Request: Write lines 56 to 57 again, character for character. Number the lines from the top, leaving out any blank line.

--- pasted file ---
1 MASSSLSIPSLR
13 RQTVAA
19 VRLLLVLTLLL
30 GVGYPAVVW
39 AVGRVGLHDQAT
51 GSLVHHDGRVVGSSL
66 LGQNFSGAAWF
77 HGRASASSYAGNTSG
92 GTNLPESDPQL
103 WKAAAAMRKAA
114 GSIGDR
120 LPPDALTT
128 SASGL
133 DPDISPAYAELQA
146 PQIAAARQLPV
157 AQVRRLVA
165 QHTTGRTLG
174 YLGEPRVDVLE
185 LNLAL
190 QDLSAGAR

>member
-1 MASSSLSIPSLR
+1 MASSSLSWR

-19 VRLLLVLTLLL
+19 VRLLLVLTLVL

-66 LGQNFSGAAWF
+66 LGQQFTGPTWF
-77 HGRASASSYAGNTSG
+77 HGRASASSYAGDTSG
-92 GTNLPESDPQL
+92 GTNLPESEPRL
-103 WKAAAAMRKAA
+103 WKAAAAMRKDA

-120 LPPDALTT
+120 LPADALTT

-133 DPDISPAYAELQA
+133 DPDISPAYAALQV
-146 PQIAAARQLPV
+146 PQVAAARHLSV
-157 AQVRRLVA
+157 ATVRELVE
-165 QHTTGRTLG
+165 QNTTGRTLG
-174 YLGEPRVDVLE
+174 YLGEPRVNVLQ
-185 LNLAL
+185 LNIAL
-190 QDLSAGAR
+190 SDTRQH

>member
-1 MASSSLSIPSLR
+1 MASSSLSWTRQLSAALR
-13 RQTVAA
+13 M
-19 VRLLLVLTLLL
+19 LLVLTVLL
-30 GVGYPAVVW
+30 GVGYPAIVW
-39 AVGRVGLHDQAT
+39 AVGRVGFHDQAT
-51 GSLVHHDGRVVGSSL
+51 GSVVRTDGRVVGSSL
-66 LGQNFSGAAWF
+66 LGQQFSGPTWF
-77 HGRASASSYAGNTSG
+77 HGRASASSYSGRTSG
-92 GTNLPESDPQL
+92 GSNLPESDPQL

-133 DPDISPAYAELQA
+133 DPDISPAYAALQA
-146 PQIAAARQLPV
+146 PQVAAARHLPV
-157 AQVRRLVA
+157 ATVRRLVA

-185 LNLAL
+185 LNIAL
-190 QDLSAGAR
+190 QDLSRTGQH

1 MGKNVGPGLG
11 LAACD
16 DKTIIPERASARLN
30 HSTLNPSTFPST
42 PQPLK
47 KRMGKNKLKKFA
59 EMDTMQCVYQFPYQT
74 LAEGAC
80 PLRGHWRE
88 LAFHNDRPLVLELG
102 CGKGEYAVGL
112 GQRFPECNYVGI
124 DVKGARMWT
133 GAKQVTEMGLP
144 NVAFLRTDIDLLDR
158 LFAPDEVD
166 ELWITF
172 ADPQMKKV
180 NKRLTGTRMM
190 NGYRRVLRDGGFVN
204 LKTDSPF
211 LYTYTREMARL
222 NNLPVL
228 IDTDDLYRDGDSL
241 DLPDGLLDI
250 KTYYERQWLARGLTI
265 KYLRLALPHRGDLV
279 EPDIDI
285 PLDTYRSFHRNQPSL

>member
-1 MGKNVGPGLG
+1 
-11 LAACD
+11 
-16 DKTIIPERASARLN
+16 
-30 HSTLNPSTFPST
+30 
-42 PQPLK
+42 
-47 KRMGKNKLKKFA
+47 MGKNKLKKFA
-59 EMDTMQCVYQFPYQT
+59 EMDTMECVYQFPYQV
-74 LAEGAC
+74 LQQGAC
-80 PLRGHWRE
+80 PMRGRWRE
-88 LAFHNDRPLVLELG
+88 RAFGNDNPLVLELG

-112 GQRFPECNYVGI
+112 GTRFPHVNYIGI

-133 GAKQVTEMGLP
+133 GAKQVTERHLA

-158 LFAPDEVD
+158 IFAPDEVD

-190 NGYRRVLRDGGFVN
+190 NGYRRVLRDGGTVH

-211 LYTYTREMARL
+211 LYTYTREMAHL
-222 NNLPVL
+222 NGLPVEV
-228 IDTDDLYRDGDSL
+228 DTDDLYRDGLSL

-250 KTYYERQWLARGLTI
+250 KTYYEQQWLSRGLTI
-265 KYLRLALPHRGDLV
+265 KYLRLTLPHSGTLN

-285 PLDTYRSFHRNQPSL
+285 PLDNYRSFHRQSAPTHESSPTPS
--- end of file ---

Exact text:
+19 LLVLTVLL
-30 GVGYPAVVW